Following the news of Sprint’s 4G network deployment in New York, T-Mobile is now boasting that it has the largest 4G network in America with 75 metropolitan areas covered.
The carrier says it plans to have 200 million Americans covered by its HSPA+ network by the end of the year. At first it will feature speeds of around 21Mbps, a significant bump from average 3G speeds of 2 to 5Mbps. The technology can be scaled to support faster 42Mbps speeds in 2011, and it can potentially go as high as 84 and 168Mbps. It’s new markets include Chicago, Raleigh-Durham and Louisville.
One good thing about T-Mobile’s 4G network is that many existing devices already support it, although older devices won’t be able to take advantage of the network’s full speed. T-Mobile’s official 4G devices include the MyTouch 4G and recently-released T-Mobile G2. The carrier also announced a netbook that supports its 4G network, the Dell Mini 10 4G. Older devices like the G1, original MyTouch, HD2, and Behold II will see speeds nearly doubled from typical 3G, topping out around 7Mbps.
Just like its competitors, T-Mobile’s definition of “4G” is somewhat cloudy. Sprint is deploying a network based on WiMax technology, and both Verizon and AT&T are looking into LTE technology for their next-generation networks. T-Mobile’s HSPA+ network is technically considered 3.5G technology, and it’s also something that AT&T is looking to use as a stop-gap upgrade before deploying LTE 4G.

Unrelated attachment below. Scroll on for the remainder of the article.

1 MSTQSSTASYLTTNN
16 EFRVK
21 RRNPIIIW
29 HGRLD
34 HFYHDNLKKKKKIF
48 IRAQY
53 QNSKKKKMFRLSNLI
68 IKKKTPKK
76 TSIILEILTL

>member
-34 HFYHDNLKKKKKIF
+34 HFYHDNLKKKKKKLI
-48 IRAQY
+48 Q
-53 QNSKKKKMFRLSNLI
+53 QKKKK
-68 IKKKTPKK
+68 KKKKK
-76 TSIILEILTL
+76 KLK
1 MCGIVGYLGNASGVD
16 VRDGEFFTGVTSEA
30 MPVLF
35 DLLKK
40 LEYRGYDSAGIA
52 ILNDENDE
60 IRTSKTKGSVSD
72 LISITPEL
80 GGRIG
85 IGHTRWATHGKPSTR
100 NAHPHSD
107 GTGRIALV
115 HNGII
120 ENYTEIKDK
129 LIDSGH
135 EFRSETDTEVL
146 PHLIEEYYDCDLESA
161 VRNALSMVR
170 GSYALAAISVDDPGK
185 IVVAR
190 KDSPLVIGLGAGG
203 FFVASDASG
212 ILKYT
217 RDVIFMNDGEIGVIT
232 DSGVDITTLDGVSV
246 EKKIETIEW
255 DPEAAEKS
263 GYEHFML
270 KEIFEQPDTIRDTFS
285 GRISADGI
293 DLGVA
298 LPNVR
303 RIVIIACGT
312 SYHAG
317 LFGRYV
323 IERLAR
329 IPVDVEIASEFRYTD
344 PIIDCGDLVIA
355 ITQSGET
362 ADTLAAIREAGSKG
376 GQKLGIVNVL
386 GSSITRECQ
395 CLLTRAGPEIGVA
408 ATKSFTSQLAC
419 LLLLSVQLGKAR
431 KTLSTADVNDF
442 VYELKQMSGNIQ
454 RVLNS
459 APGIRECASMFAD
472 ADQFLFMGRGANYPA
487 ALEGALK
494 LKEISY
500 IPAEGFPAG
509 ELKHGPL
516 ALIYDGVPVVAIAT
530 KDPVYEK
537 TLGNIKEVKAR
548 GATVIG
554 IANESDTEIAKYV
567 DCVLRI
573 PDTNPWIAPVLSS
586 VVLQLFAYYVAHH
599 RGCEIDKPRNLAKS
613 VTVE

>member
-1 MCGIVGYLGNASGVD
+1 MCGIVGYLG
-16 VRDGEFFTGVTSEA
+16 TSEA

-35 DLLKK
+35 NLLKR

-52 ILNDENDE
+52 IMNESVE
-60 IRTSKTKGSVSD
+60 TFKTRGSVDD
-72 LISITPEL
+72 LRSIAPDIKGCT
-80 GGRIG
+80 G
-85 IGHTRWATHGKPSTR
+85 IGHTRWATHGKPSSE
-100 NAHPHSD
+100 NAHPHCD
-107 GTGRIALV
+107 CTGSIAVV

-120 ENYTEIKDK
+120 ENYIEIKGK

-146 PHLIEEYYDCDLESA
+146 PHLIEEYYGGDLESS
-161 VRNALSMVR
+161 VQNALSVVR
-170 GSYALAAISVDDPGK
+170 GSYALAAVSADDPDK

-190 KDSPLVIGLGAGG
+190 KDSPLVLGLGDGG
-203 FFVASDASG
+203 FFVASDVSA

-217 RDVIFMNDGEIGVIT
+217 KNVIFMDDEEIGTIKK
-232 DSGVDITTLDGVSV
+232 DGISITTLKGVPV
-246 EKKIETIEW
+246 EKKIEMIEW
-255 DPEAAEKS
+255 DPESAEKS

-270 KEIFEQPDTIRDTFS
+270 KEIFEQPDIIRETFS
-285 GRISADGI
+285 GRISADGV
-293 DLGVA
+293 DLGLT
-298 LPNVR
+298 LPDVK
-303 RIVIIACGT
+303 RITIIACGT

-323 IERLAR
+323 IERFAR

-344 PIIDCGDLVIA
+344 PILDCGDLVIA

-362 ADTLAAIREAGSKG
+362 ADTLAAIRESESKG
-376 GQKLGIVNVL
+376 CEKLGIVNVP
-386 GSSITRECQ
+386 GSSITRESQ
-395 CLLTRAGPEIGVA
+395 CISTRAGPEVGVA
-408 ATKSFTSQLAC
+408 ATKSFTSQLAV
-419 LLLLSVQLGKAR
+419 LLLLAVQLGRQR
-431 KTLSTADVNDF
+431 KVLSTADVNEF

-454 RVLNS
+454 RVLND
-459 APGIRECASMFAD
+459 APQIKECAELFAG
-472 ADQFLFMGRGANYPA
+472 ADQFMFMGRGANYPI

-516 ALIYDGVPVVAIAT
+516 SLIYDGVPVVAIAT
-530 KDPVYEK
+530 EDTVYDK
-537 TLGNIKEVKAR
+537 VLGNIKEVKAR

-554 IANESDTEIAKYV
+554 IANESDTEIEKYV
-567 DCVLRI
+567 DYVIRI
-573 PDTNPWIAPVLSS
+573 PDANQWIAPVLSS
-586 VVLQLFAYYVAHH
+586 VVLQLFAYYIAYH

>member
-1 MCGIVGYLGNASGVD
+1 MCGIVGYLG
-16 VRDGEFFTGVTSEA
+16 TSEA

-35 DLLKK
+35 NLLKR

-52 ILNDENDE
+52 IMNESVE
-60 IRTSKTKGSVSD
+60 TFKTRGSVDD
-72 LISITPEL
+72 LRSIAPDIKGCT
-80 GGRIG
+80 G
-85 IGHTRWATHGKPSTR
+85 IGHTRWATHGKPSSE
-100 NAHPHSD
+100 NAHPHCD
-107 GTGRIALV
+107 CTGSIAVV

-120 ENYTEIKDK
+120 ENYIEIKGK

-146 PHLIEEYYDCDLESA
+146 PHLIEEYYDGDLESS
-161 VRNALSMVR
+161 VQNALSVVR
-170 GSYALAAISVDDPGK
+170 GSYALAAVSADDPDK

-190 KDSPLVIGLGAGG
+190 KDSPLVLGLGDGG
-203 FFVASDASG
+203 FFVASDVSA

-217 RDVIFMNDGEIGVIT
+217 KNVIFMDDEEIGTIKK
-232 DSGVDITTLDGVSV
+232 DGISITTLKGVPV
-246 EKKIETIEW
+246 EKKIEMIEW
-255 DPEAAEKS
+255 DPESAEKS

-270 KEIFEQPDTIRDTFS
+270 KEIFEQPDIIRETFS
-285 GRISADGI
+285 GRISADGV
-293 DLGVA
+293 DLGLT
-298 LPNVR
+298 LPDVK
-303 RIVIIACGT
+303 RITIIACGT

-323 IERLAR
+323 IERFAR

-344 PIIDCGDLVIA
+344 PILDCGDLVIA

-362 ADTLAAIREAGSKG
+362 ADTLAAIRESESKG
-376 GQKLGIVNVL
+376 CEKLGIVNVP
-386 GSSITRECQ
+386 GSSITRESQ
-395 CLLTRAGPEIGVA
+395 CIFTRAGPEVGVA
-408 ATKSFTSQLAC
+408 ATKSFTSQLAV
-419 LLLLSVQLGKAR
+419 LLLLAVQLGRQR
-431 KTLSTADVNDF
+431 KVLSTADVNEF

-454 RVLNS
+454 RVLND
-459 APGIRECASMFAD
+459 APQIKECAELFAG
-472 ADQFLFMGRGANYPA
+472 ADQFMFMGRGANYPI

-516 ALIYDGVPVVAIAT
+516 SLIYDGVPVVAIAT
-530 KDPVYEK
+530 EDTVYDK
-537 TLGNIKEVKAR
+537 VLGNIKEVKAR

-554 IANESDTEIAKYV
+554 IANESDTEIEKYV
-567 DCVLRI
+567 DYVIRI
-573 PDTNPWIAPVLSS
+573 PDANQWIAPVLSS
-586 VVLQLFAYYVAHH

But then again, a recent statement by the International Telecommunication Union (ITU), a UN agency dedicated to promoting telecom standards, found that only WiMAX 2 and LTE-Advanced technology are truly 4G. That means every 4G network currently being deployed in the US is an impostor — so T-Mobile has just as much a right to promote its HSPA+ network as 4G as its competitors. In a recent data speed showdown, T-Mobile’s network actually ranked higher than Sprint’s 4G.
To help promote its new network, T-Mobile is rolling out an ad campaign that’s completely Apple-inspired. Check out the first ad below:
Mobile developer or publisher? VentureBeat is studying mobile marketing automation.
Fill out our 5-minute survey
, and we'll share the data with you.